In Malaysia, NbS had been practised as efforts that used nature to address social challenges in marine and coastal environments (Chee et al., 2021). This effort is really crucial and somehow impacting the tourism industry itself as the beauty of nature is also one of the attractions or assets to the visitors. Another way around, the existence of the tourism industry had naturally encouraged the implementation or enforcement to practise NbS. For instance, the presence of tourists in natural areas can protect wildlife by providing an extra eye on the ground (Bra, 2020). As the wildlife might be a unique creature in their eyes, they will be more alert and alert should anything happen to nature. The connection of NbS and tourism works in a loop as both are influenced by each other. 

Implementation of NbS in Malaysian Tourism Industry

NbS approach in tourism is essential to achieve regenerative tourism, allowing guests to carry a transformational experience back home inspired and bring a positive outlook on their travel while making sure that the local cultural heritage and traditions are conserved from one generation to the next (Reymond, 2023). 

There are five key principles guided by NbS that lead to regenerative tourism including Center Community Needs First, Improve Ecosystem Integrity and Biodiversity, Embrace Diverse and Inclusive Business Models, Develop Transparent Governance Structures Accountable to All Stakeholders, and Enhance Regenerative Partnerships (Combs, 2022). 

Malaysia is well-known as a country that is rich in culture and biodiversity which have made attractions for tourists to visit Malaysia. In fact, tourism is one of the economical sources for our country and hence NbS approach should be implemented for a continuity growth of regenerative tourism simultaneously the economy.

Regenerative tourism in Malaysia is quite a new subject compared to the ecotourism term that has been widely used for environment preservation. It differs from the regenerative which is more holistic, with the involvement of the community as part of the social responsibility. With that being said, regenerative tourism status in Malaysia is yet to be clearly defined, but a few of the tourism industries in Malaysia are known to be operating with the five NbS approaches as the guidelines.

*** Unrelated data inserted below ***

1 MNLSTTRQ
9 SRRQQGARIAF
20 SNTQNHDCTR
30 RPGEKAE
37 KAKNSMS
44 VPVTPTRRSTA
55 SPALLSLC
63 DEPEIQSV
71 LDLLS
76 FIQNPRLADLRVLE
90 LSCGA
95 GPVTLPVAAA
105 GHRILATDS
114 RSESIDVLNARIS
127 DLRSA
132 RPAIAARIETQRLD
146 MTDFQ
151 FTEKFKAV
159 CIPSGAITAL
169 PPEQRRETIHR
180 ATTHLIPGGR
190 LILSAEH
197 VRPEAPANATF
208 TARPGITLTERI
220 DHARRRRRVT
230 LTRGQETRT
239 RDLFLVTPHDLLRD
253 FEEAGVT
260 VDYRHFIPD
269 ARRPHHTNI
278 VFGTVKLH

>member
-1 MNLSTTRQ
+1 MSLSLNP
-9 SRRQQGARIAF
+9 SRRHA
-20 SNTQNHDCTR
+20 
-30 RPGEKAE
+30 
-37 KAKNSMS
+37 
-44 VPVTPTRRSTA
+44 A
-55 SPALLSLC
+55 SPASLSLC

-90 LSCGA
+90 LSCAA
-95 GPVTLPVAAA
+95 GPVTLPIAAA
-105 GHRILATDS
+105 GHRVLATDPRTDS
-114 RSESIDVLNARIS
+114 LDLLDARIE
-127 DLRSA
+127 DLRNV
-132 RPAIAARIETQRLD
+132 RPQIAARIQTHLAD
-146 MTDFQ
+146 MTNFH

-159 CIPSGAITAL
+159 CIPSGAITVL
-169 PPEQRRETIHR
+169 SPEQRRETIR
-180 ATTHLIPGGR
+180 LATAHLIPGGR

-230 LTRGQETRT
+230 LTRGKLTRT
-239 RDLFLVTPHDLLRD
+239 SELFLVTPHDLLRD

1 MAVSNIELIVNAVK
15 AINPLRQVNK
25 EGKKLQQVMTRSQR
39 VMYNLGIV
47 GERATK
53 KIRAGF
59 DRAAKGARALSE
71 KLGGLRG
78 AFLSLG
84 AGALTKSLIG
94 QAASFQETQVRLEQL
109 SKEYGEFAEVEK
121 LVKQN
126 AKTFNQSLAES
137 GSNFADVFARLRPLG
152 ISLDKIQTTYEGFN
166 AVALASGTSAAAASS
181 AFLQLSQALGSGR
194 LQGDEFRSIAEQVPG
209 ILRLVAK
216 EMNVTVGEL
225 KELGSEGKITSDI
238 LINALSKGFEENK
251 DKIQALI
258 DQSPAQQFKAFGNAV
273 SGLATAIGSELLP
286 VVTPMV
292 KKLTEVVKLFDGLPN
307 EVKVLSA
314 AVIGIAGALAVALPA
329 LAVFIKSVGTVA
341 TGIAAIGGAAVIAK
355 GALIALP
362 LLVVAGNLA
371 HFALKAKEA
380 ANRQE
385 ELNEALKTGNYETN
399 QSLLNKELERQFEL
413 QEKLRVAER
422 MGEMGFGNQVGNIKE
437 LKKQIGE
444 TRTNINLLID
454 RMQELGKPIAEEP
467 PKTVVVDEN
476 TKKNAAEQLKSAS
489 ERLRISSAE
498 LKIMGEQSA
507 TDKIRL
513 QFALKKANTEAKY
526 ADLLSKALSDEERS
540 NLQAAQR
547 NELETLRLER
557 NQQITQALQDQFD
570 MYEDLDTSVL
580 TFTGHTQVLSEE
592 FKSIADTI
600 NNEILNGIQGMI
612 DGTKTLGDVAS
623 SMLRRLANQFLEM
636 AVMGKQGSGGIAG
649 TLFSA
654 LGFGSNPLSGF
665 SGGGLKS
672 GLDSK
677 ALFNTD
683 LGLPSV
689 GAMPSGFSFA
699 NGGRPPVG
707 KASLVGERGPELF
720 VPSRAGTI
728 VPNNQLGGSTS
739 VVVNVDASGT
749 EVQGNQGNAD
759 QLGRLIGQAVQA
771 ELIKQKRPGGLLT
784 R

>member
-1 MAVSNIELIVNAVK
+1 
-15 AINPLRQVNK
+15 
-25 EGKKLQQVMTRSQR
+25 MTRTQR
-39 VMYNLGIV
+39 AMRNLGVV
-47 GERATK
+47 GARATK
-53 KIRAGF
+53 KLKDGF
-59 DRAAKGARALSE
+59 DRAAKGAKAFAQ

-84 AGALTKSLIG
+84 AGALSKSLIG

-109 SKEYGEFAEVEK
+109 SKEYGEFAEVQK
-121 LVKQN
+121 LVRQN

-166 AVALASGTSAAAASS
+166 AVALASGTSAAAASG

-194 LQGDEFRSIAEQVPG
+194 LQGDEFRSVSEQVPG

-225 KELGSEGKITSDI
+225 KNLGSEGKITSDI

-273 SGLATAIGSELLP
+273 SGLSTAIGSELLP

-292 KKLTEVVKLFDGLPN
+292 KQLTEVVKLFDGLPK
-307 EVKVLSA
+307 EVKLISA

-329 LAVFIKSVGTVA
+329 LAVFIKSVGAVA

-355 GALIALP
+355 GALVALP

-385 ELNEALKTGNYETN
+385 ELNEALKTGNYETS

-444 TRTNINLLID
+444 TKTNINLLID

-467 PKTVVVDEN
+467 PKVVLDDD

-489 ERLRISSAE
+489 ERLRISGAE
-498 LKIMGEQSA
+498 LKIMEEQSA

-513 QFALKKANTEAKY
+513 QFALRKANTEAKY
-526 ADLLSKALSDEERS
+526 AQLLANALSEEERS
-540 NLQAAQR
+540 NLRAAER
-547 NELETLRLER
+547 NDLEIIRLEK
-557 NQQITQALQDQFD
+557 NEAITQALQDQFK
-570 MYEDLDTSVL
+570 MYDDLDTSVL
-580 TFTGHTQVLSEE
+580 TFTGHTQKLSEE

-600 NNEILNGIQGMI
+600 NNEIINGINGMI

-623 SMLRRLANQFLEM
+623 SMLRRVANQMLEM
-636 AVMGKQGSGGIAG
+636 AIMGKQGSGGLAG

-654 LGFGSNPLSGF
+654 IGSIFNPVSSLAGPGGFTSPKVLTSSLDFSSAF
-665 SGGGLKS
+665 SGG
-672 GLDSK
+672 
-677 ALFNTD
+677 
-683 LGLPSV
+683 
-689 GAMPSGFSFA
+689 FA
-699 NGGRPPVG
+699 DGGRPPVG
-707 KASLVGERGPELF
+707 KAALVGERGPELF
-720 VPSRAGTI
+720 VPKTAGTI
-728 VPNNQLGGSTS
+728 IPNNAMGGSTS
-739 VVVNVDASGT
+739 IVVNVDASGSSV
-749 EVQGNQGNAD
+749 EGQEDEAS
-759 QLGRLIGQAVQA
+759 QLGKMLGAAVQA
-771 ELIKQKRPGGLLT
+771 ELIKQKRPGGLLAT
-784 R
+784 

Centering Community Needs First can be concluded as the involvement of the community as a collective way forward in any tourism execution in an area (Combs, 2022). Malaysia has driven this approach through Community Based Tourism (CBT) in a few states and the one in Lower Kinabatangan, Sabah has remarked a successful journey through the establishment of a community-based cooperative (KOPEL).  This KOPEL managed to address the critical issues of planning and empowerment, awareness and training, collaboration with other stakeholders, and the impact of rural tourism through active collaboration with government agencies, local and international non-governmental organisations (NGOs), and private organisations (Kunasekaran, 2021).

Improving Ecosystem Integrity and Biodiversity is important in tourism as one of the assets to attract tourists to one area for its richness and uniqueness in biodiversity. Penang Hill is among the well-known visitor attractions with the magnificent rainforest as an offering to the visitor. The founder, The Habitat Penang pledged that the profits generated by the park will be channeled to their foundation that act as a fund to support conservation efforts. As featured in their website of The Habitat Foundation, there are a lot of grants offered to ensure the conservation effort keeps improving including Developing Native Tree Nurseries with Local Jahai in Royal Belum State Park.

Embracing Diverse and Inclusive Business Models is a long-term success in which the business is developed with social responsibility, equity, conservation, and profit equally prioritized to become protected against potential threats (Combs, 2022). Penang Hill again is exemplary in embracing diversity of culture as observed by tourists from the temple and mosque located there. The preservation of culture and sustaining nature are the synergy strategies to the long-term success of Penang Hill (Salman et al., 2021). The pandemic issue of COVID-19 turned out to be an opportunity for Penang Hill as people are more conscious and aware of the importance of protecting the environment despite the lack of profit generated at that time (Salman et al., 2021).